Dr Ruth Rice (1979) found in her research that children learn significantly through touch and the texture of different objects – also known as tactile sensory development. It was proven that this stimulation leads to “significant gains in neurological and mental development.”
Swimmers have better social skills
It is hardly surprising, having read the previous studies, that swimming will enhance your social skills. Looking at the same study by the German sport college, Cologne, swimmers displayed more self-discipline and have better self-esteem which made them more comfortable in social situations.
It was also found by Dr Liselott Diem (1980) that children who had taken swimming lessons from 2 months to 4 years old could adapt to new social situations more easily, because they had more confidence in social settings.
Swimming help teach children to take turns, listen, share and cooperate. All necessary skills in social environments.
Swimming improves your immune system
Contrary to the erroneous belief that your child will be more ill in the winter months if they keep on swimming, swimming will in actual fact improve your child’s immune system.
Every time your little one goes under the water it triggers a reflex called the diving response. This is when the body – “starved of oxygen” pumps oxygen rich blood to the vital organs, namely the heart, lungs and brain. This means the vital organs get stronger which helps us cope better with common illnesses. It was actually proven in a study that swimmers have vital organs 20 years younger than their actual age.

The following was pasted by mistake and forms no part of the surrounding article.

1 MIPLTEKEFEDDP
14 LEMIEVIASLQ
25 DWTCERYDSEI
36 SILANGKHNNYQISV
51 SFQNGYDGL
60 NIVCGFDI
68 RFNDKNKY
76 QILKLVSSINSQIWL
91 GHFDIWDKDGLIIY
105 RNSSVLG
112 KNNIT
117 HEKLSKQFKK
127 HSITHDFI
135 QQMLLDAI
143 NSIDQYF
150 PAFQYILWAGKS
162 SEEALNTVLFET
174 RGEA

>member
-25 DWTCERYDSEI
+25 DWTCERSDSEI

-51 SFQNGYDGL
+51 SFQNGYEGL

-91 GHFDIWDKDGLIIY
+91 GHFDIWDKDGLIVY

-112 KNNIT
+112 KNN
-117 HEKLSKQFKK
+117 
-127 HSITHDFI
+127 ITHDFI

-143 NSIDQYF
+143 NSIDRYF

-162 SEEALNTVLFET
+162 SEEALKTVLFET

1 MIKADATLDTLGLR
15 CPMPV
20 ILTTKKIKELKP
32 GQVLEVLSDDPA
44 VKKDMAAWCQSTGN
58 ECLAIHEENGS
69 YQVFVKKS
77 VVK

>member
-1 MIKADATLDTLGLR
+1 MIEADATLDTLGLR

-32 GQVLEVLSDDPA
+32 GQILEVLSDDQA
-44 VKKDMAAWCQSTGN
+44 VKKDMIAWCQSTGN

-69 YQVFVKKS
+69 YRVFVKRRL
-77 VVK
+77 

Swimming reduces your child’s risk of drowning
This is the most important reasons for taking your child to swimming lessons, but I sometimes think we get so hung-up on this fact, we miss some of the other great benefits as listed earlier.
Swimming is a life-skill and all children should be able to swim. No questions asked. No baby is born not liking water, so when your little one cries for the first few lessons, there is usually another reason for this. A good swimming teacher will look for a way to make your little one feel comfortable and look forward to coming to lessons. Gone are the days of the “Just throw them in!” attitude, as this can do more harm than good.
Swimming is a fun and potentially lifesaving activity, with a wide range of health and social benefits. Don’t dismiss this sport and activity because of our preconceptions. Swim all year round and experience the benefits for yourself.
Diem, Undeutsch, Lehr, Olbrich, “Early Motor Stimulation and Personal Development: a study of four to six year old German Children.” Extract by Editor. Swimming World 21 (12):14, 1980
German Sports College Cologne, “Baby Swimming: Advance Independence and Development of Intelligence. “World Aquatic Babies and Children Network (1979)
1Kramer A.F., Erickson K.I., Colcumbe S.J., “Excercise, Cognition and the Aging Brain.” Journal of Applied Physiology; 2009; pp. 101, 1243-1251
Rice R., “Neurophysiological Development in Premature Neonate Following Stimulation.” Developmental Psychology, 13; 69-76, 1977.
Sigmundsson H., Hopkins B. “Baby Swimming Exploring the Effects of Early Intervention on Subsequent Motor Abilities.” Child: Care, Health and Development, Science Daily 210, 36 (3): 428 DOL:10.1111/j.1365-2214.2009.00990.x. May 7, 2010